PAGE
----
Croatia and Serbia have penned a landmark military cooperation deal. The agreement is part of efforts to normalize ties between the two former foes, and is being seen as a step forward for their EU-membership bids.
Serbia and Croatia have a troublesome past
Fifteen years after the end to hostilities between Serbia and Croatia, the two countries have signed a landmark deal on defense cooperation, as the two former Yugoslav republics continue their push for European Union membership.
Serbian Defense Minister Draghan Sutanovac said the deal had professional and political importance.
"It is well known that Serbia and Croatia still have a number of open issues and the agreement provides an impetus for better cooperation," he said, following the signing ceremony in the Croatian capital, Zagreb.
Branko Vukelic, his Croatian counterpart, said the deal also had economic benefits for both states.
"The agreement is important because of a possible cooperation of our military industries, which are quite complementary. It is possible they will jointly appear on foreign markets," he said.
"It is a step forward towards stabilization ... of the whole region," he added. "A precondition for progress and better life for all people."
The two ministers said they also discussed possible future cooperation of their military industries, as well as in education and information sharing regarding international peacekeeping missions.
Ivo Josipovic hailed the deal as a sign of things to come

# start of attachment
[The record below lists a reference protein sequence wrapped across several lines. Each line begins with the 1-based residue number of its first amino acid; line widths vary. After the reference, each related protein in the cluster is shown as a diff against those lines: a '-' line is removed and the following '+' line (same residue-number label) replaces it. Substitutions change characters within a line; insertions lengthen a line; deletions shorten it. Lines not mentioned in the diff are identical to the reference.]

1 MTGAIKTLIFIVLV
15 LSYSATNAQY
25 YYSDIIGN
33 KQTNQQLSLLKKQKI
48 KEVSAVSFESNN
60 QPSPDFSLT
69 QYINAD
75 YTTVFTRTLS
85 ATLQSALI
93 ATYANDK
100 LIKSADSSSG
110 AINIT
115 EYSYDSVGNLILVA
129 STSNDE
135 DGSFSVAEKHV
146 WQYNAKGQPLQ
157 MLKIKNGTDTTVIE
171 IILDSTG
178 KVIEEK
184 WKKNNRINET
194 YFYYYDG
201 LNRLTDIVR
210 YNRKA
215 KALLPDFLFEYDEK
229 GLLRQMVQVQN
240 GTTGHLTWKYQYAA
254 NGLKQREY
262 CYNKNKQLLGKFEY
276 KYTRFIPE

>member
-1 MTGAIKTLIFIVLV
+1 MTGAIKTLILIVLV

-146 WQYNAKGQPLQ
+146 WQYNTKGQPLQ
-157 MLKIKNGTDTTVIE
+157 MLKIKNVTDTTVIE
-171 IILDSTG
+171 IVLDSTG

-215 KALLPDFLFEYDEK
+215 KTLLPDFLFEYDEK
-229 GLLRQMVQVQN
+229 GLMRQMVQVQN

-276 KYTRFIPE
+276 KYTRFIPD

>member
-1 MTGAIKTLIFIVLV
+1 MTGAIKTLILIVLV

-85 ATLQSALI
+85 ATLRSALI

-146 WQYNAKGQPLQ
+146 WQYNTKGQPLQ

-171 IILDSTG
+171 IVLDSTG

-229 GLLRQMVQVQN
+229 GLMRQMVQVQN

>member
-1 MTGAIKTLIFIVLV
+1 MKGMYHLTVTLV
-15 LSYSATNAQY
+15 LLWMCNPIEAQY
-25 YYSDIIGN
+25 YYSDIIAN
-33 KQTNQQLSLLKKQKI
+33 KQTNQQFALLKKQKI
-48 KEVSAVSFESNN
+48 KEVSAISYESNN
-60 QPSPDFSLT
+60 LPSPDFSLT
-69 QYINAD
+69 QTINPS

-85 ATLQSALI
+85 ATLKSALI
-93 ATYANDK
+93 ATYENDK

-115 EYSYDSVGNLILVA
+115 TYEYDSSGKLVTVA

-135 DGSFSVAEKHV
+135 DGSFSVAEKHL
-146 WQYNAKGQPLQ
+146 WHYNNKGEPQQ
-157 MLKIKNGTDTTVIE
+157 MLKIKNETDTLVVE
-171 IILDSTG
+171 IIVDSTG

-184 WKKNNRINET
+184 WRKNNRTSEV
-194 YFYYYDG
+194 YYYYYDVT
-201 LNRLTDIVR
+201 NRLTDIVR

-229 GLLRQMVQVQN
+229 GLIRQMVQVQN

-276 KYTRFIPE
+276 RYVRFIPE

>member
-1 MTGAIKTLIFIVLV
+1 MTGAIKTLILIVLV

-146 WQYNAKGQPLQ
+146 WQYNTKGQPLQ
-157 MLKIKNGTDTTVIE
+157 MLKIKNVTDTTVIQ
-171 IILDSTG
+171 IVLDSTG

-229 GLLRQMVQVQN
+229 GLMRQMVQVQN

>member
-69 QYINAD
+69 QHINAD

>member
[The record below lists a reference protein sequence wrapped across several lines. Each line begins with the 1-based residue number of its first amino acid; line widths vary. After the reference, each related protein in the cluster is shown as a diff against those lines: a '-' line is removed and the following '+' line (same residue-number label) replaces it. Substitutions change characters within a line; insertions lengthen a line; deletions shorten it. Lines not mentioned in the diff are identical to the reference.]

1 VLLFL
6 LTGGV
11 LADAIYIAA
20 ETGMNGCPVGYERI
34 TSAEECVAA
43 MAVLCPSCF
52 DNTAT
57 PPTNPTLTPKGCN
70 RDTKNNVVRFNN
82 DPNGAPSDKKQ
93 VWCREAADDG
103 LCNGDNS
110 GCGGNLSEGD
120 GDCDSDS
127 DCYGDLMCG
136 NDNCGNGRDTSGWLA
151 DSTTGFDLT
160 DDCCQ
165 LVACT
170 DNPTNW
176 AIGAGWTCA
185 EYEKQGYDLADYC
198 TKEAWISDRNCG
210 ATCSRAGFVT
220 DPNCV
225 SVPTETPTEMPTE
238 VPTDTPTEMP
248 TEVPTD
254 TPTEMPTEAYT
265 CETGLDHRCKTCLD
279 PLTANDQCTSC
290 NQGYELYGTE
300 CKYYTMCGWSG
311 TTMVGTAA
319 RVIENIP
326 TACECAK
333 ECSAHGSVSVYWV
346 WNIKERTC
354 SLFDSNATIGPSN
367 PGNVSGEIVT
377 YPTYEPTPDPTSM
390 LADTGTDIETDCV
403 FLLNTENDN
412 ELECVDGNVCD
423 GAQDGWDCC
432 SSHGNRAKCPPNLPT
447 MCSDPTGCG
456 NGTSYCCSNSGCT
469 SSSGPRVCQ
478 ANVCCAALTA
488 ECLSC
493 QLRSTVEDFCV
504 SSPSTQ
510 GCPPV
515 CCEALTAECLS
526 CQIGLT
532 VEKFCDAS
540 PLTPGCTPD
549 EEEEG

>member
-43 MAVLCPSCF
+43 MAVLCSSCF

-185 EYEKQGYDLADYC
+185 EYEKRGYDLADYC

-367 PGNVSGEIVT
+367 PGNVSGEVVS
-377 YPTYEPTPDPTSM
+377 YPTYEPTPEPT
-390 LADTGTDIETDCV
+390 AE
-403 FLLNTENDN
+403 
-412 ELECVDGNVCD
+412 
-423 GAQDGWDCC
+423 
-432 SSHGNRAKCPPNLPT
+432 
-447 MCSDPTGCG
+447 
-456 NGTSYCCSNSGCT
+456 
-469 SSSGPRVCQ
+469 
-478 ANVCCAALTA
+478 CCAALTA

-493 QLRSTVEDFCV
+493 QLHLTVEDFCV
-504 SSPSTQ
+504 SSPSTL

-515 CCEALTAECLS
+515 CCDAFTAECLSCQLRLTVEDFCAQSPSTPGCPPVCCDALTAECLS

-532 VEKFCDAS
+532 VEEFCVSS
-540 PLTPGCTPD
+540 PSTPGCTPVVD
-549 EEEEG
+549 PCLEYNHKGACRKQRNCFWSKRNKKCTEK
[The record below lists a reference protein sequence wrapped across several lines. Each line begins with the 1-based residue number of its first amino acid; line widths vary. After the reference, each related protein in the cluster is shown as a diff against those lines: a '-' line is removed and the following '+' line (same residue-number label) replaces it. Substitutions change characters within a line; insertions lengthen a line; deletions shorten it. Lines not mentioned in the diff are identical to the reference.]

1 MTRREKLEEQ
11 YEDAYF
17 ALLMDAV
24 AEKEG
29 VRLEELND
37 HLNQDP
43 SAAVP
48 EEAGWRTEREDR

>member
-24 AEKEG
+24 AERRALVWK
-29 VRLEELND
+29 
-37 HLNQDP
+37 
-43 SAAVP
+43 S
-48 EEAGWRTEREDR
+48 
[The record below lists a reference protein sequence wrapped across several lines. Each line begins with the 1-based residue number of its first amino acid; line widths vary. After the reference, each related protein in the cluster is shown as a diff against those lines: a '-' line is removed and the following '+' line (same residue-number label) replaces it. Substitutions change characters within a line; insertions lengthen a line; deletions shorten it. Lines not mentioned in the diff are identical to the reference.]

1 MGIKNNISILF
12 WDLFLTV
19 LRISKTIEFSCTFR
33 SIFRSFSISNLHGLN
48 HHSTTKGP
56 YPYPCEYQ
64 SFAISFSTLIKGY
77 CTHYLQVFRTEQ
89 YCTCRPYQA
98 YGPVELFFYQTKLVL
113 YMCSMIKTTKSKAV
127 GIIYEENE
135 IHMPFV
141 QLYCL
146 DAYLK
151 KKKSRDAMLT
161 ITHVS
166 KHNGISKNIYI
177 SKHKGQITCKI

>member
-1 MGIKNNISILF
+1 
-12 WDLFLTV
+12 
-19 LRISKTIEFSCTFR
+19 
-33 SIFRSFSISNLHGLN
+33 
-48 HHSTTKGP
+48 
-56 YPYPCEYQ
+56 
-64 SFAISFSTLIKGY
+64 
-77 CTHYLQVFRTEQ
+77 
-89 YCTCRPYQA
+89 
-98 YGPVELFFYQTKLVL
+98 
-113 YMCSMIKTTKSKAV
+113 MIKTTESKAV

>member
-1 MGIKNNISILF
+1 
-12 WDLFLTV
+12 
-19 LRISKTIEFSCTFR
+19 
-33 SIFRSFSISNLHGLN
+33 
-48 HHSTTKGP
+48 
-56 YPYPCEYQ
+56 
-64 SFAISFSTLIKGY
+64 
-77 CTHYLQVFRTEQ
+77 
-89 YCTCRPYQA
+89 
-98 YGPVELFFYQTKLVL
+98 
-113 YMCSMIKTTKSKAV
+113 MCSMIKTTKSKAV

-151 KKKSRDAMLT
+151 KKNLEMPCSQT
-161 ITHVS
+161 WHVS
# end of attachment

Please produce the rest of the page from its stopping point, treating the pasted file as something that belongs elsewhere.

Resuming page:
Serbia and Croatia have taken steps in recent months to normalize relations, with the countries' leaders holding several meetings this year.
Croatian President Ivo Josipovic said earlier this week that the military pact was "a serious sign of normalization and a good prospect for the future."
The two countries were at war with each other between 1991 and 1995 over Croatia's secession from the former Yugoslavia. During the conflict, Belgrade backed ethnic Serbs in parts of Croatia both politically and militarily.
The leaders of both countries have made no secret of their desire to see their countries join the European Union, with the defense cooperation deal seen as a step in the right direction.
However there remain several bones of contention between Serbia and Croatia, namely border disputes and the fate of those who went missing during the war.
Earlier this year, Croatia agreed to let a panel of international arbitrators settle a border dispute with neighboring Slovenia, an EU-members state that was also part of Yugoslavia. Last weekend, Slovenians voted in a referendum to also let the international panel resolve the issue, which had been considered a major stumbling block in Zagreb's bid for EU membership.
Author: Darren Mara (Reuters/AFP)
Editor: Chuck Penfold